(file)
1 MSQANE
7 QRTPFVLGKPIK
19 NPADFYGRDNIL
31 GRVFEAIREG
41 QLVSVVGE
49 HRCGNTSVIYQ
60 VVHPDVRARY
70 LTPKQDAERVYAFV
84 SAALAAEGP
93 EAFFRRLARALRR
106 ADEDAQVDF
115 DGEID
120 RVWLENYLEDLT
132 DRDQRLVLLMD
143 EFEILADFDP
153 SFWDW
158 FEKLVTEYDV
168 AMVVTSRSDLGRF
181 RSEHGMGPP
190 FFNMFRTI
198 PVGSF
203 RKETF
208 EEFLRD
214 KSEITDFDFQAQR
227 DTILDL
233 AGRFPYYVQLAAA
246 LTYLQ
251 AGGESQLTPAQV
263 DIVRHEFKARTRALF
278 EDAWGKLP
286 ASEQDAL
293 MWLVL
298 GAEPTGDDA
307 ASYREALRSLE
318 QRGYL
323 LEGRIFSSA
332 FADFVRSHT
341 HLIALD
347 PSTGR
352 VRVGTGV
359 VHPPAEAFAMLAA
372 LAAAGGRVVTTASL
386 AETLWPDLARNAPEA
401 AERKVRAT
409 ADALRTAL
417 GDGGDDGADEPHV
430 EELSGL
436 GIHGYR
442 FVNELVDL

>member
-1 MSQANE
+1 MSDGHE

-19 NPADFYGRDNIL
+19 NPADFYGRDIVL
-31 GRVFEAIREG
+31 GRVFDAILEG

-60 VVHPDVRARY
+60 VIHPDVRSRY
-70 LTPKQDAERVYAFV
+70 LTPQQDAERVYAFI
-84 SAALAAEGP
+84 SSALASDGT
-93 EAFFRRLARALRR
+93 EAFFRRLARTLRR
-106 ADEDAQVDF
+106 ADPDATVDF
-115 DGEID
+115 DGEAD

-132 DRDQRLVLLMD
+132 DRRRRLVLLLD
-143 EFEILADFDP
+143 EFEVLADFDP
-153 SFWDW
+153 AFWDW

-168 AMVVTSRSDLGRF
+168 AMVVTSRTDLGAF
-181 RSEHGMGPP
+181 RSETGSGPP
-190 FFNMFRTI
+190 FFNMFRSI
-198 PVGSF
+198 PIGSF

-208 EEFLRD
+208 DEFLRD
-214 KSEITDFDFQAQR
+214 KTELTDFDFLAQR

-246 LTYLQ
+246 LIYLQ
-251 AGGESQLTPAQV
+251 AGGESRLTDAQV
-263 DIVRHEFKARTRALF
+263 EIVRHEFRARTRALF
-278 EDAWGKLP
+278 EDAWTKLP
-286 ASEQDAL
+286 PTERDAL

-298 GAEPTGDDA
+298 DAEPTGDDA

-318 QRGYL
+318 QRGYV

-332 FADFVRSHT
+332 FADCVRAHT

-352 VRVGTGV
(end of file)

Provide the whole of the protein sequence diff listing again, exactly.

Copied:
1 MSQANE
7 QRTPFVLGKPIK
19 NPADFYGRDNIL
31 GRVFEAIREG
41 QLVSVVGE
49 HRCGNTSVIYQ
60 VVHPDVRARY
70 LTPKQDAERVYAFV
84 SAALAAEGP
93 EAFFRRLARALRR
106 ADEDAQVDF
115 DGEID
120 RVWLENYLEDLT
132 DRDQRLVLLMD
143 EFEILADFDP
153 SFWDW
158 FEKLVTEYDV
168 AMVVTSRSDLGRF
181 RSEHGMGPP
190 FFNMFRTI
198 PVGSF
203 RKETF
208 EEFLRD
214 KSEITDFDFQAQR
227 DTILDL
233 AGRFPYYVQLAAA
246 LTYLQ
251 AGGESQLTPAQV
263 DIVRHEFKARTRALF
278 EDAWGKLP
286 ASEQDAL
293 MWLVL
298 GAEPTGDDA
307 ASYREALRSLE
318 QRGYL
323 LEGRIFSSA
332 FADFVRSHT
341 HLIALD
347 PSTGR
352 VRVGTGV
359 VHPPAEAFAMLAA
372 LAAAGGRVVTTASL
386 AETLWPDLARNAPEA
401 AERKVRAT
409 ADALRTAL
417 GDGGDDGADEPHV
430 EELSGL
436 GIHGYR
442 FVNELVDL

>member
-1 MSQANE
+1 MSDGHE

-19 NPADFYGRDNIL
+19 NPADFYGRDIVL
-31 GRVFEAIREG
+31 GRVFDAILEG

-60 VVHPDVRARY
+60 VIHPDVRSRY
-70 LTPKQDAERVYAFV
+70 LTPQQDAERVYAFI
-84 SAALAAEGP
+84 SSALASDGT
-93 EAFFRRLARALRR
+93 EAFFRRLARTLRR
-106 ADEDAQVDF
+106 ADPDATVDF
-115 DGEID
+115 DGEAD

-132 DRDQRLVLLMD
+132 DRRRRLVLLLD
-143 EFEILADFDP
+143 EFEVLADFDP
-153 SFWDW
+153 AFWDW

-168 AMVVTSRSDLGRF
+168 AMVVTSRTDLGAF
-181 RSEHGMGPP
+181 RSETGSGPP
-190 FFNMFRTI
+190 FFNMFRSI
-198 PVGSF
+198 PIGSF

-208 EEFLRD
+208 DEFLRD
-214 KSEITDFDFQAQR
+214 KTELTDFDFLAQR

-246 LTYLQ
+246 LIYLQ
-251 AGGESQLTPAQV
+251 AGGESRLTDAQV
-263 DIVRHEFKARTRALF
+263 EIVRHEFRARTRALF
-278 EDAWGKLP
+278 EDAWTKLP
-286 ASEQDAL
+286 PTERDAL

-298 GAEPTGDDA
+298 DAEPTGDDA

-318 QRGYL
+318 QRGYV

-332 FADFVRSHT
+332 FADCVRAHT

-352 VRVGTGV